25/10/12 – A couple weeks later and Brighton
Attn: This post is coming to you from the past. Creepy, right? Quite in form for Halloween this Wednesday. Here’s the story. I didn’t have enough time to post this when I wrote it last Thursday (because I was packing for Wales). Therefore, all of what you’ll read below has already happened. P.s. the Wales trip was AMAZING but I’ll be writing a blog about that later this week. For now, pretend like it is last Thursday and work with me on this one.
Here we go.
After returning from Edinburgh, I started to feel the typical autumn sickness that religiously presents itself with the turning of the seasons. My stuffy nose, cough, and congestion kept me in the following weekend all except for one day. Saturday was spent at the Changing of the Guard at Buckingham Palace and shopping up and down Oxford Street. I temporarily banished my sickness to spend some pounds on impulse buys, gifts and, most importantly, waffles. There happens to be a fantastic waffle stand almost hidden next to an Underground Station on Oxford Street. When I say fantastic I really mean ridiculously, un-categorically, immensely, supremely amazing (and not to mention counted for double my daily caloric intake in one waffle). The caramelized treat was topped with real whipped cream, halved Oreos and drizzled with white chocolate sauce. I’m almost positive it was one of the (if not the) best desserts I’ve ever allowed myself to eat. I was so sad to see the last bites of my waffle disappear but I vowed, like Mr. Schwarzenegger, “I’ll be back.”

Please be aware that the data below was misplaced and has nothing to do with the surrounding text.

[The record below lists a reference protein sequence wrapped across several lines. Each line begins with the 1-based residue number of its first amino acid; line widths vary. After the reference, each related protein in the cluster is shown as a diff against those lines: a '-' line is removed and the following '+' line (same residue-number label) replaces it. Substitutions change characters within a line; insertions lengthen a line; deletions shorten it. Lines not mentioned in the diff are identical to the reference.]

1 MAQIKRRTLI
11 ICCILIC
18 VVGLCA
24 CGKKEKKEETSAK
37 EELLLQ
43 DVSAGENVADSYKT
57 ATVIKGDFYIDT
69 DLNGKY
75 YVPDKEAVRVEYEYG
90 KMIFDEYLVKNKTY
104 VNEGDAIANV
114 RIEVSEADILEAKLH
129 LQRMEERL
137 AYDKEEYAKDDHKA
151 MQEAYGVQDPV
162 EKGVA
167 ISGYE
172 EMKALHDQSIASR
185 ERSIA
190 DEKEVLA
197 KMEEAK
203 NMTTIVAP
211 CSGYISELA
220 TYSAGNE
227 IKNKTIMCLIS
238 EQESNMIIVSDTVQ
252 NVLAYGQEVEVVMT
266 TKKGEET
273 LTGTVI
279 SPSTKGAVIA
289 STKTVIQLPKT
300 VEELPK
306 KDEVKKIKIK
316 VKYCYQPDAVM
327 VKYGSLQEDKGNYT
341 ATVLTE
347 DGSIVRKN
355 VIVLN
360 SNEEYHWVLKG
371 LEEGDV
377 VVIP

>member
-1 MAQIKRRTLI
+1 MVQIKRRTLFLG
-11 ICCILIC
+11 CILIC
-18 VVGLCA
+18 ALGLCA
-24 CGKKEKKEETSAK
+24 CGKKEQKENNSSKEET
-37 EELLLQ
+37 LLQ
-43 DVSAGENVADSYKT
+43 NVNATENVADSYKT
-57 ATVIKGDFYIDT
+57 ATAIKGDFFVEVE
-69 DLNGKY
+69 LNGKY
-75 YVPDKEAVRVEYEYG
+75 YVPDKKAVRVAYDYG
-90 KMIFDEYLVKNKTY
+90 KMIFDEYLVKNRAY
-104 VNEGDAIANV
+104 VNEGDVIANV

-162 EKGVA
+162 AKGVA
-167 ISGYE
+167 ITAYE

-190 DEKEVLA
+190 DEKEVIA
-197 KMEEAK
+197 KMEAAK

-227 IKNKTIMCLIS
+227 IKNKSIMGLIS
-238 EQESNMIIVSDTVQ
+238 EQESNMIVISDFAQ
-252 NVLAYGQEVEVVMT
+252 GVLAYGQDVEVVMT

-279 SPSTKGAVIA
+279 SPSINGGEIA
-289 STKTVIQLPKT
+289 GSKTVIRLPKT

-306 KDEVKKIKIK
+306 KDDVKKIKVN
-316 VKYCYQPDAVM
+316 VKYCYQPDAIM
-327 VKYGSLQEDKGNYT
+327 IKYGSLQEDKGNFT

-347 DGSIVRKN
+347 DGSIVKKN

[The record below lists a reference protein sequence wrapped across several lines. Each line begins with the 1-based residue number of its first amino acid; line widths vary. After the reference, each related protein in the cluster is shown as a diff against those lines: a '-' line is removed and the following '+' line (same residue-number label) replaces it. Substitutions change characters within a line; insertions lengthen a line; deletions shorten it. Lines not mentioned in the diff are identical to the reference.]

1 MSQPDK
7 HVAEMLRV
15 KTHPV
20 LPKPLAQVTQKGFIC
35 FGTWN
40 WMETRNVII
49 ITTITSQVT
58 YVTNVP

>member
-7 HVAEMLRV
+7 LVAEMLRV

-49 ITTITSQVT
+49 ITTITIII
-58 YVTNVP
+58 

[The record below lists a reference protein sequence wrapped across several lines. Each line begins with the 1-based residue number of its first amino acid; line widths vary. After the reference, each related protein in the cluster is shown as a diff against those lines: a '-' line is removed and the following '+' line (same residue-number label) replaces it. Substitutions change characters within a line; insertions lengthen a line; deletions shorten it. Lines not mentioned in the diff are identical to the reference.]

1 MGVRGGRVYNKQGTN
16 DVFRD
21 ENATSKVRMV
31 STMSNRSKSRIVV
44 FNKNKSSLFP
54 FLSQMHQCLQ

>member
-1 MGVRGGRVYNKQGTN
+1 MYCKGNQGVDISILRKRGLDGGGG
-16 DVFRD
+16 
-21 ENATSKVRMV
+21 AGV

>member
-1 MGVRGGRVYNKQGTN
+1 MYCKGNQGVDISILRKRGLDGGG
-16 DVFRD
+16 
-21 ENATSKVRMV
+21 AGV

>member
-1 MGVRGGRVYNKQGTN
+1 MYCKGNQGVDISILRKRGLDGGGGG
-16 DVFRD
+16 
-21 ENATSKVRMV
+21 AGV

The next few days flew by as I leapt back from my sickness and immediately into working four days straight at the Knitting and Stitching Conference at Alexandra Palace. Yes, I know, it sounds thrilling! TRAID, the company I am interning for, put on an Upcycling Workshop at the conference. Upcycling is similar to recycling but more focused on adding value to the reused item. At the workshop, we had donated clothing that people could purchase and upcycle into something new. I was there to spread the word about TRAID and our mission as a charity. After the first few hours it was clear that, come Sunday, I would surely have ‘broken record’ syndrome after repeating myself about every 5-10 minutes. Occasionally, there were those gems that you’d catch every half hour or so who were really interested in what we do as a charity. Otherwise, it was 15 year old girls who would do the, ‘I’m really not interested in anything you say so I’m just going to keep walking’ move or the old ladies who would basically yell at me that they’ve been upcycling old clothing/textiles since their conception and that the last thing they needed was a lesson in simple sewing. Well, sorry. Needless to say, after four days of this, I was pooped.
My social life finally returned to normal as my schedule swung back into place last week. Sans a presentation and an in-class journal article assignment, it was a fairly low-key week. Then came the weekend (cheers!) and by Friday at 10pm I was finally able to enjoy a girls’ night out in Piccadilly Circus. Saturday brought the usual ‘I need of a Venti latte forget the milk I need that much caffeine’ kind of morning as I darned my granola gear and headed to Borough Market for the second time. The term “granola” is what people who aren’t earth-conscience call people who are, like me. I was channeling my inner hippie as I sported barefoot shoes (usually Keen or Teva brand), burlap produce bag, and braided hair tied back with a bandana. It was time for another go at the delicious meals, tempting samples, fresh produce and dangerously decadent chocolates.